Talking of climbing, the SID damping is well-suited when you're battling with the cruel mistress that is gravity. Whether you’re spinning a low gear on a smooth fire road or mashing a big gear out of the saddle up a rough boulder-strewn track, the SID fork didn't bob excessively - it just feel composed and stable. The Charger 2 damper prevents unwanted movement giving you maximum efficiency when you're on your limit and trying to extra every ounce of power to keep ahead or alongside your main rival in a race.
You can easily lock out the fork on the move with a flick of the Charger 2 dial. XC racers will probably want the optional OneLoc remote control for adjusting on the fly, but away from races and on fast trail rides where I wasn't against the clock I simply left the fork in the open mode, because it's composed enough that you don't feel at a loss in any situation. It would be nice to have a third 'trail' mode as with the Fox 32, though, for a bit more choice between fully open and locked out. The lockout mode does have a blow-off valve so if you forget to flick the switch before hitting a rough trail you won't blow your wrists to a thousand pieces when you hit the first obstacle.How does it compare?
The obvious comparison to make is with the Fox 32 StepCast
I recently reviewed. Both offer 100mm of travel, but if weight is a major factor in your buying decision, there’s no getting away from the fact that despite its obvious lack of carbon fiber, the Fox is the lighter fork. Granted, only by 34 grams, but grams are grams. When it comes to stiffness, I honestly couldn't detect a substantial difference between the two forks - they both felt solid with precise steering.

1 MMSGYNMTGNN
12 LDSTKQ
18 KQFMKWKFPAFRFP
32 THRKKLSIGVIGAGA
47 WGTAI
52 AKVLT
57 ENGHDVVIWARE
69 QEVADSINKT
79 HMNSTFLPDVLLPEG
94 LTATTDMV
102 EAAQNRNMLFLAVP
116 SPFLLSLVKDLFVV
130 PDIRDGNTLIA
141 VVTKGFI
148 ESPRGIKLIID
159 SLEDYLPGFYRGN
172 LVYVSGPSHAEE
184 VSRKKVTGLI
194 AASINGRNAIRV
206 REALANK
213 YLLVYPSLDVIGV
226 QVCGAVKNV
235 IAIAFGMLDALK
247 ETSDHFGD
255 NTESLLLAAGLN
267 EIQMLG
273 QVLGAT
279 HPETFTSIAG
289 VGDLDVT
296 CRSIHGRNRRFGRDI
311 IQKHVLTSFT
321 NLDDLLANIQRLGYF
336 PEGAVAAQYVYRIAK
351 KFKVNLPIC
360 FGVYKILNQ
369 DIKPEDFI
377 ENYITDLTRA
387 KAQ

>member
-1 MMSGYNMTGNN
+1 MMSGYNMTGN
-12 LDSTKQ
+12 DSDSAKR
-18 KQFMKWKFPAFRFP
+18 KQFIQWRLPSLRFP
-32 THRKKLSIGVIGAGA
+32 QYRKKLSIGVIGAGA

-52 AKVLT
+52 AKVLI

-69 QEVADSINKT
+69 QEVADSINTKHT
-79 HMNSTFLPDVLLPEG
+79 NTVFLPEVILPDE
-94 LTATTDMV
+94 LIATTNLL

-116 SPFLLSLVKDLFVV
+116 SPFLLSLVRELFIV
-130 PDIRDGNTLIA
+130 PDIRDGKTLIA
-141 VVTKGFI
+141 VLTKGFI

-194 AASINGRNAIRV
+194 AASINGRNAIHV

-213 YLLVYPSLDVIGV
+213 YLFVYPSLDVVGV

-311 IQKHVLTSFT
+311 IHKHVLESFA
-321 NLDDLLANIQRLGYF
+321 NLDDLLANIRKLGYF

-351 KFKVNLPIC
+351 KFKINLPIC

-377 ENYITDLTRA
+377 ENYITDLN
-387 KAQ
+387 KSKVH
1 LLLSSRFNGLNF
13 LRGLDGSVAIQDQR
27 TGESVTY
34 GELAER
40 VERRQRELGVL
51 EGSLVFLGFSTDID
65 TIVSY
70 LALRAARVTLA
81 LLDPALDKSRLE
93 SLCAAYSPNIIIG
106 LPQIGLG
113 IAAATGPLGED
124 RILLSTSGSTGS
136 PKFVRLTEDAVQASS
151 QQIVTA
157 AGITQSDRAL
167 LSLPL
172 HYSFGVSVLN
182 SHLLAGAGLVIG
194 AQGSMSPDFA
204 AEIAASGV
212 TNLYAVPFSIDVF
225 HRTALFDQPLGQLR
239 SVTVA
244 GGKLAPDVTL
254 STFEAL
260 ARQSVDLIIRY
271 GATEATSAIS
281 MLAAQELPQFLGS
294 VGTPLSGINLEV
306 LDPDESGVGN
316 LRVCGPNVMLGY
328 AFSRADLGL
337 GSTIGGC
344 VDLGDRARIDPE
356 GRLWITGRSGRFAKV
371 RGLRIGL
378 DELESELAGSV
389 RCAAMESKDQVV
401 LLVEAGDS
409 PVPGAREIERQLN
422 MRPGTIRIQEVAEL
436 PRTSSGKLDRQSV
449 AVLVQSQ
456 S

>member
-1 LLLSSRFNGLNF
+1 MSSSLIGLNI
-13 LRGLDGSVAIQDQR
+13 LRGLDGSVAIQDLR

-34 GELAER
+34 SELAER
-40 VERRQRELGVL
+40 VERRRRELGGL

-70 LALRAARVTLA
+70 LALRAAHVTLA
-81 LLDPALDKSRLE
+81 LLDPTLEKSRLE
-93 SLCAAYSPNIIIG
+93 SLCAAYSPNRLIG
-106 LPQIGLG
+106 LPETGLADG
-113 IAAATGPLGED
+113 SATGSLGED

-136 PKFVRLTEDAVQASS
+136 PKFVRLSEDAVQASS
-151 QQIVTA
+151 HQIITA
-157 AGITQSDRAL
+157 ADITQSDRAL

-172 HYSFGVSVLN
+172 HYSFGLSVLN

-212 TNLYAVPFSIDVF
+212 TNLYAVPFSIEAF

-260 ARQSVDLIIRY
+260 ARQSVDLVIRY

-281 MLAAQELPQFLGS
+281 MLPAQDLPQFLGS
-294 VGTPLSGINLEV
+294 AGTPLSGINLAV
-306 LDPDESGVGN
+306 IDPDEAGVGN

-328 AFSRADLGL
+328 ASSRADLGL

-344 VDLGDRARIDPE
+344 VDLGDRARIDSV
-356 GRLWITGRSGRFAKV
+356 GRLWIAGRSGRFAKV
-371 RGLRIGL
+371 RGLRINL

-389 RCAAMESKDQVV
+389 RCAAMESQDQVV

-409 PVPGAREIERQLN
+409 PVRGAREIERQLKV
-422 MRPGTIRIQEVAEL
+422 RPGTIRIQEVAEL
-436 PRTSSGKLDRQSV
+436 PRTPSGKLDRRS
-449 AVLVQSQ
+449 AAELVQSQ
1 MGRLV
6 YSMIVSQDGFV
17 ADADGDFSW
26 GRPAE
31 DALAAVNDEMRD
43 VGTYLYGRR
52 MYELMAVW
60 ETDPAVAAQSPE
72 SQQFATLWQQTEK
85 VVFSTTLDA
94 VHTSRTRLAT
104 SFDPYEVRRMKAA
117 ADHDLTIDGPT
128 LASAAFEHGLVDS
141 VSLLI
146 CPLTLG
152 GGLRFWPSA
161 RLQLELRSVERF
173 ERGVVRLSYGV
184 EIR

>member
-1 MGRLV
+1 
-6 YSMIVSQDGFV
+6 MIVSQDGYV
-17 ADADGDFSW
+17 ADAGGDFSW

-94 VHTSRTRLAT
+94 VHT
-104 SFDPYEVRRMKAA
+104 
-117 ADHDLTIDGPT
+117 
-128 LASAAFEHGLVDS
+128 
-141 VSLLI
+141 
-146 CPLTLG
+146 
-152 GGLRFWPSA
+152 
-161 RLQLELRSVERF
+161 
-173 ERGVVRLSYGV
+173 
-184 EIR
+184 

Suspension performance is very similar on the two forks too. Each fork can be tuned with volume tokens and there's also low-speed compression adjustment on the top dial so you can make small changes with no tools before a race, or bigger changes back at the pits. The Fox provides a bit more on-the-fly adjustment with three compression modes available from the top dial, while the SID is limited to open and locked. Testing both forks with the same volume tokens (1 per fork) and the same sag produced in the SID a more supportive feeling fork that was less active on the smaller bumps, whilst the Fox was more sensitive and active to smaller impacts. Both displayed good bottom-out resistance with ample progression when you land jumps or hit big holes.
Splitting differences then is tricky. They both offer top-level performance that any racer would be more than happy with. Both are high end forks providing top-level performance and each is offered in cheaper versions if money is a factor. Whichever fork you choose you’re not going to be unhappy.
Controlled, predictable, and smooth damping+
Easy to set up
Not the absolute lightest in this category-
Only 2-way adjustment